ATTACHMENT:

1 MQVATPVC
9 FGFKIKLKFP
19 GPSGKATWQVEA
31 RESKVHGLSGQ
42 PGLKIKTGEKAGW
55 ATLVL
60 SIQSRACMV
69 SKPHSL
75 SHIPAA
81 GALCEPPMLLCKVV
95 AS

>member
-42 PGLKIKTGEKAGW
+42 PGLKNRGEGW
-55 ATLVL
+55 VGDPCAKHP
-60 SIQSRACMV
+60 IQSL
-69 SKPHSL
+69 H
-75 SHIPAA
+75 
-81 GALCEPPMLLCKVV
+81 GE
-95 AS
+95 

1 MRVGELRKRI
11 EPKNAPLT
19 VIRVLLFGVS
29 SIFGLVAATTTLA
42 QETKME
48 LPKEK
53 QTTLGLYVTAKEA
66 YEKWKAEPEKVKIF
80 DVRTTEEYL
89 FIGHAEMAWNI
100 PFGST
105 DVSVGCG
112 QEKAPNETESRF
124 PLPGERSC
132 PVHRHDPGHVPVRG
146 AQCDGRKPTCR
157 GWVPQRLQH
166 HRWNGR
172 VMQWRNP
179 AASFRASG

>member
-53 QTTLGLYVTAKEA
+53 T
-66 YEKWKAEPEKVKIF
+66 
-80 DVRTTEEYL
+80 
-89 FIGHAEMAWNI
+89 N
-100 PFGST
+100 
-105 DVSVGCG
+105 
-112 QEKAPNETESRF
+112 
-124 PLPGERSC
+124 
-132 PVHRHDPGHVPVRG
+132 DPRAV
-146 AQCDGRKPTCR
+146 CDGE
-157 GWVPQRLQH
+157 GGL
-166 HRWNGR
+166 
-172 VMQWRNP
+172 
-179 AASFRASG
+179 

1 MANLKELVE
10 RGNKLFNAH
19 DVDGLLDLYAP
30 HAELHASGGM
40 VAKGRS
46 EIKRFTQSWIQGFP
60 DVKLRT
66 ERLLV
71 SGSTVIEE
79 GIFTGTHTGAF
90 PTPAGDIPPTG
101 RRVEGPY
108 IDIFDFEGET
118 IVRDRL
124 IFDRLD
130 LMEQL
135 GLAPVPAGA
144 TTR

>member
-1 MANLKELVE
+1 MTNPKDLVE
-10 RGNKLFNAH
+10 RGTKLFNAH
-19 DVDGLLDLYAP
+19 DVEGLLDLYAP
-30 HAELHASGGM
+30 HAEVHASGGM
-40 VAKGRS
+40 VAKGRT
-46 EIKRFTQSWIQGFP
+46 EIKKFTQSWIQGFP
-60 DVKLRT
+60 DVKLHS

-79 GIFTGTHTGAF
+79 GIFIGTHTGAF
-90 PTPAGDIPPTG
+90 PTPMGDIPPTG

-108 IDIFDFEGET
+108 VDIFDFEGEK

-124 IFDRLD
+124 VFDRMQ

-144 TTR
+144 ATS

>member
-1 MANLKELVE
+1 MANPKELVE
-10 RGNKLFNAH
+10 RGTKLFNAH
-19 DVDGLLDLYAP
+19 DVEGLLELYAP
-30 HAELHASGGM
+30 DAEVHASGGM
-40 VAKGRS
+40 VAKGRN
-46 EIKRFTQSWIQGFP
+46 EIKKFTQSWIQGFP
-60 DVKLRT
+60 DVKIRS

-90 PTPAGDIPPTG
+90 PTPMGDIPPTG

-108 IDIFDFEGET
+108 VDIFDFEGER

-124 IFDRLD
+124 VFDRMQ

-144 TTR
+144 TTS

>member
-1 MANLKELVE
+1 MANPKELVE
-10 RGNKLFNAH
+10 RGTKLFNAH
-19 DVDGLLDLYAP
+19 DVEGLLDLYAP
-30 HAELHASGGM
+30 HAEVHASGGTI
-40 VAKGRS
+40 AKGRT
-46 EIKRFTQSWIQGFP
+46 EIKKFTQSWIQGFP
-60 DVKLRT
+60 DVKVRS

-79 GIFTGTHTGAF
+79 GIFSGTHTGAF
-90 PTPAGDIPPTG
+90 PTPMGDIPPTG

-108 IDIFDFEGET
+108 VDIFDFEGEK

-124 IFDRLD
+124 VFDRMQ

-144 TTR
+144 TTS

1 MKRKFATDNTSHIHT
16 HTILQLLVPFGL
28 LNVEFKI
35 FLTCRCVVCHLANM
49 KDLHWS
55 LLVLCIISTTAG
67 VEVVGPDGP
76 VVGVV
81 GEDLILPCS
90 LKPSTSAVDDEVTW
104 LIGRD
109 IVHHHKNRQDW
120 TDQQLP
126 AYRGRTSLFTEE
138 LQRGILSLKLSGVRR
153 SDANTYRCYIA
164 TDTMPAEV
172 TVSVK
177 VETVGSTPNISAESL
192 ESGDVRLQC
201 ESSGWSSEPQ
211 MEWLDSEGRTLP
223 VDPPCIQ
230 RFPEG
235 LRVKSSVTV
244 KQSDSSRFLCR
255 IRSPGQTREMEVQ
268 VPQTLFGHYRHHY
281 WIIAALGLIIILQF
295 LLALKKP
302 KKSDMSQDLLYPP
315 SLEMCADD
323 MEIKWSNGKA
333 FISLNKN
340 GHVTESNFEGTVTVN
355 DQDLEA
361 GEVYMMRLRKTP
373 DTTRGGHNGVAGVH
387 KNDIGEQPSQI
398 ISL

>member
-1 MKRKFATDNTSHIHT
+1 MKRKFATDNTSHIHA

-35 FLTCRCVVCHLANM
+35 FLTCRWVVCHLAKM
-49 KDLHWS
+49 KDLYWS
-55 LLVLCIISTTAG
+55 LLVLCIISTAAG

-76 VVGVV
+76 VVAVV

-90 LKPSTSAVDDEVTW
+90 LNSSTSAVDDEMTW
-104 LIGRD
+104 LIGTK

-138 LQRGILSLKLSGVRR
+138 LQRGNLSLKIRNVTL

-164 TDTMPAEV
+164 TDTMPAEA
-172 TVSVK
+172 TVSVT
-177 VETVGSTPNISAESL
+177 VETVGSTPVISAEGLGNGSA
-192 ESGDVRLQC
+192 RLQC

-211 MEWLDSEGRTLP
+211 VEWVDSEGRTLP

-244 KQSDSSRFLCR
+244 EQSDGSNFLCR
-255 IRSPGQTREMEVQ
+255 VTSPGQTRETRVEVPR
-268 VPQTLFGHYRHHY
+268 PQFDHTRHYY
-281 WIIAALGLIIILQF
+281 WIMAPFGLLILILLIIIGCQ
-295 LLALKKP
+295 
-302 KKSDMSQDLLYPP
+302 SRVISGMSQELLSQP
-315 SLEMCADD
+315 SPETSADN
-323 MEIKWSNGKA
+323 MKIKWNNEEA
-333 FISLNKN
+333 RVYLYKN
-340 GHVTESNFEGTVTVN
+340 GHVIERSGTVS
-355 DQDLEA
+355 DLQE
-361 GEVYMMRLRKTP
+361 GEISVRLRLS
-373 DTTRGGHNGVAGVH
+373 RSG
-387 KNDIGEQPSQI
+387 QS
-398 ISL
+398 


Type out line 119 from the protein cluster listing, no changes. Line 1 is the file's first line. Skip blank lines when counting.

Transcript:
>member